Things moved along smoothly for Pakistan after the start of their chase. Farhat and Butt got them to 34 and things were beginning to look good. There may have been a thought that they could move past the Kamran debacle and register a memorable victory. However, Farhat then spooned a straightforward chance off Bollinger to Mitchell Johnson at mid-off.
As Pakistan reached their 50, Johnson had Faisal Iqbal as a ball held its line around off-stump and it took the edge as it flew towards the wicket-keeper Brad Haddin. A run later, Butt fell in an unfortunate manner. Johnson strayed down the leg-side and Butt tried to glide it round the corner. Instead, the ball took a thin edge and Haddin dived across to his right to take a magnificent catch. Skipper Mohammad Yousuf and Umar Akmal steered the ship to 77 for three at tea.
Australia were using Nathan Hauritz as the attacking option. The Pakistani batsmen were trying to get the better of him and score runs, but Ponting had a few tricks up his sleeve that day after tea. “The Pakistan captain was clearly seeking to smash out frontline spinner out of the attack and had hit him for three fours in one over, but I kept the field up and when he went for the big shot he hit it clean but straight back to the bowler,” Ponting writes.
Yousuf danced down the track and smashed one back at Hauritz. The bowler was onto it before he knew it as it sped into his cupped hands. Hauritz turned across and fell to the ground as Australia celebrated. However, he was grimacing in pain as he started bleeding due to the impact. Ponting recalls Hauritz saying that he may have to go off the field. But skipper Ponting urged him to continue by taping it. And, what an inspired move it turned out to be. Pakistan were now 77 for four.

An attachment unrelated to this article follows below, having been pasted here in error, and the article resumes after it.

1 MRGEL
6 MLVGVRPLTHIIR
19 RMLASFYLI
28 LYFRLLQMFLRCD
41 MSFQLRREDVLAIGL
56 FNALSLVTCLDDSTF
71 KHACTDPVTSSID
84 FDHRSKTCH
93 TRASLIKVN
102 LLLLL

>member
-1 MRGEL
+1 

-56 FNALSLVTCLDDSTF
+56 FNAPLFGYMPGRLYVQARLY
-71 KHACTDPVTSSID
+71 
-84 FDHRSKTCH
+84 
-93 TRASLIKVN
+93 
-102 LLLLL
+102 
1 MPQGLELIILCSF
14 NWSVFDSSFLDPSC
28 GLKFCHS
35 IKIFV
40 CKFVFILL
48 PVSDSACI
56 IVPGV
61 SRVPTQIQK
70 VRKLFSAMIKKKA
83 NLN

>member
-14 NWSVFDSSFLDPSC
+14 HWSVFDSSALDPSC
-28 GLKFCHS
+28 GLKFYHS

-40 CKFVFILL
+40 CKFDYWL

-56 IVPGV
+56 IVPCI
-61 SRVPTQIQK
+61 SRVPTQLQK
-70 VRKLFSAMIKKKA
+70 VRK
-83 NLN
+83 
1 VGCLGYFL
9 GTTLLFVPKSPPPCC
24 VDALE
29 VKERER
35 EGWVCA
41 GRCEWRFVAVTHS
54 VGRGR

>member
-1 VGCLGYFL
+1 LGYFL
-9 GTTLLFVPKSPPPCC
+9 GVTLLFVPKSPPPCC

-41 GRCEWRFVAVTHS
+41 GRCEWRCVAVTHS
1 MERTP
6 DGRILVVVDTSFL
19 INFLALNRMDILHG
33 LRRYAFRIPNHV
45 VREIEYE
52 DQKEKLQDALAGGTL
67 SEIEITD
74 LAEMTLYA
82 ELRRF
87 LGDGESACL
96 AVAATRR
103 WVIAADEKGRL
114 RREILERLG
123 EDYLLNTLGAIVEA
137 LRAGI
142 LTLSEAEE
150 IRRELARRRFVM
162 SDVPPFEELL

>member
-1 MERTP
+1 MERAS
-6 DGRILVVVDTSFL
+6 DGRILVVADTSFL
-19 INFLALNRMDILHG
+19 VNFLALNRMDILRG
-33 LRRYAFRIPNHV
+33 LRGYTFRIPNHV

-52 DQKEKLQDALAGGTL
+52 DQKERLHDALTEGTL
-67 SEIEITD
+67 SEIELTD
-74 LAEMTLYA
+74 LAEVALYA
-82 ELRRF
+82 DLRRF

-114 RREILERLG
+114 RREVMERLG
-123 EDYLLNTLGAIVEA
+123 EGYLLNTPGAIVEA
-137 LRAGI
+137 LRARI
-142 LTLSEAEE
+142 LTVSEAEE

Two balls later, Misbah-ul-Haq cut a widish delivery from Hauritz straight into the hands of point. Pakistan now had half their side back in the hut. Now, the Akmal brothers were in the centre. This was Kamran’s opportunity to redeem himself. They took Pakistan past 100, before Johnson had Kamran fending at one outside the off-stump and Haddin completed an easy catch. Mohammed Sami put up 30 runs with Umar as Pakistan were 133 for six. There was still hope. Sami had motored along to two, with Umar doing most of the scoring.
Just then, Hauritz slipped one past Sami’s bat and there was a noise. Haddin collected it and appealed. The umpires were unmoved, so Ponting asked for a referral. Hot Spot showed a small edge and Sami had to walk back. With no option but to attack, Umar skied one off Bollinger through the off-side. Johnson came across from mid-off to set himself underneath a tough take. With 49 to his name, Akmal was by far their best batsman of the innings.
Throughout the game, Ponting tested the Pakistanis by keeping close fielders. They were essentially tempted to go in the air, but by now, it was an easy win. Danish Kaneria then smashed one down Shane Watson’s throat at deep mid-wicket as Pakistan were now nine down for 135. The win was achieved two balls later when Umar Gul chased a wide one from Hauritz and slapped it to mid-off. Australia celebrated like there is no tomorrow. A captain’s confidence in the team had been vindicated. Ponting writes, “When we fought back to claim victory that everyone outside our group thought was lost. I was suddenly vindicated, though of course it’s never as cut and dried as that.”
Australia 127 (Mitchell Johnson 38; Mohammad Asif 6 for 41, Mohammad Sami 3 for 27) and 380 (Shane Watson 97, Michael Hussey 134*; Danish Kaneria 5 for 151, Umar Gul 3 for 83) beat Pakistan 333 (Imran Farhat 53, Salman Butt 71; Doug Bollinger 4 for 72) and 139 (Umar Akmal 49; Nathan Hauritz 5 for 53, Mitchell Johnson 3 for 27) by 36 runs.
Man of the Match: Michael Hussey.